Cerebellum

Cerebellum” comes from Latin and it roughly translates to “little brain”. The cerebellum is part of the hindbrain in humans and all vertebrates. The cerebellum gets information from the sensory parts of the brain, as well as the spinal cord, and uses this information to regulate motor movement. The cerebellum functions to control our posture and balance, keep our muscle activity balanced, and coordinate our movements and speech. The cerebellum also plays a major role in the learning of motor behaviors.

Crerebellum from behind/above (https://en.wikipedia.org/wiki/Cerebellum#/media/File:Sobo_1909_653.png) by Dr. Johannes Sobotta – Sobotta’s Textbook and Atlas of Human Anatomy 1908 via Wikimedia Commons, Public Domain

Anatomy wise, the cerebellum is located just behind the pons and medulla of the brainstem, near the fourth ventricle. The cerebellum can be divided into three discrete lobes: the anterior lobe, the posterior lobe and the flocculonodular lobe.

The flocculonodular lobe Is the oldest part of the cerebellum in terms of evolution , and this is the structure responsible for spatial orientation and balance. The medial region of the posterior and anterior lobes function to control fine body movements, taking in input from the spinal cord as well as the auditory and visual systems of the brain. The lateral region of the cerebellum is the largest part of the cerebellum in humans. This region gets inputs from the cerebral cortex. It’s suspected that it plays a role in the planning of movements which are going to occur shortly, and in the evaluation of sensory inputs required for action.

The cerebellum is referred to as the “little brain” due to its small size when compared to the cerebrum. In fact, the cerebellum only accounts for about ten percent of the brain’s total weight. Despite this, about half of the brain’s neurons are found within the cerebellum, and the neurons are responsible for transmitting information through electrical signals to other portions of the brain and body. While the cerebrum and neocortex are features fairly unique to higher mammals, the cerebellum is not. The cerebellum is an old brain structure and scientists believe that animals which existed long before human possessed the cerebellum.

If damage occurs to the cerebellum, although intellectual impairment and paralysis may not occur, fine motor problems like slower movement, unsteadiness, and tremors may manifest. It would be difficult to carry out complex physical tasks under these conditions.

Brainstem

The brainstem is found at the very bottom of the brain, connecting the rest of the brain to the spinal column. It is the oldest region of the brain in terms of the brain’s evolution. The brainstem is responsible for the regulation of actions necessary for survival such as breathing, sleep, digestion, heart rate, and reflexes. The cranial nerves run through the brainstem and function as a control system for all the signals coming from the peripheral nervous system and heading towards the brain. Examples of the nervous system pathways that utilize the brainstem and cranial nerves include the spinothalamic tract and the corticospinal tract.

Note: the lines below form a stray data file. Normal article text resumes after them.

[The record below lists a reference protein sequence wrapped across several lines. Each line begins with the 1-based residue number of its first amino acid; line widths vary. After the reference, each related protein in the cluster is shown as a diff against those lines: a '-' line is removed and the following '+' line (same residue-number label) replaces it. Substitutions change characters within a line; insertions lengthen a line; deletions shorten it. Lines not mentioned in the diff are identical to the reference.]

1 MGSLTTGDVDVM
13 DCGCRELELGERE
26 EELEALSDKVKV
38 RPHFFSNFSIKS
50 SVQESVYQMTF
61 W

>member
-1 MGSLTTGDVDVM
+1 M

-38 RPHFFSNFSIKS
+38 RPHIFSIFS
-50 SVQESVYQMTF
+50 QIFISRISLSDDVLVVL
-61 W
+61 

Photo: Vertebral arteries and the brainstem (https://en.wikipedia.org/wiki/Brainstem#/media/File:Blausen_0114_BrainstemAnatomy.png) by BruceBlaus via Wikimedia Commons, CC by 3.0 (https://creativecommons.org/licenses/by/3.0)

The brainstem is divided into three different regions by anatomists: the midbrain, the pons, and the medulla.

The midbrain, which is often referred to as the mesencephalon, is the part of the brainstem found highest in the brain. The midbrain connects the other portions of the brainstem to the cerebrum and cerebellum. The midbrain is divided into three different regions: of the tectum, the tegmentum, and the ventral tegmentum. Many nervous tracts in the body pass through the tegmentum, which functions as a relay point for the motor signals carried by these tracts.

The second region of the brainstem is the pons, and it is found in between the midbrain and the medulla. The pons is responsible for a variety of different functions, such as controlling your breathing while you are sleeping, swallowing, eye-movement, and facial sensation. The pons also functions as a relay center for signals traveling between the cerebrum and cerebellum.

The medulla oblongata, frequently just called the medulla, is the lowest portion of the brainstem, and it is also thought to be the oldest part of the brain. The medulla is responsible for the control of heart rate, sneezing, breathing, and other automatic functions of the body. The upper, thicker, region of the medulla is connected to the fourth ventricle, while the lower portion of the medulla is joined to the spinal column. The vast majority of the nerve signals in the body have to travel through the medulla when they head to the brain from the body, or vice versa.

About The Author

Daniel Nelson

Daniel obtained his BS and is pursuing a Master's degree in the science of Human-Computer Interaction. He hopes to work on projects which bridge the sciences and humanities. His background in education and training is diverse including education in computer science, communication theory, psychology, and philosophy. He aims to create content that educates, persuades, entertains and inspires.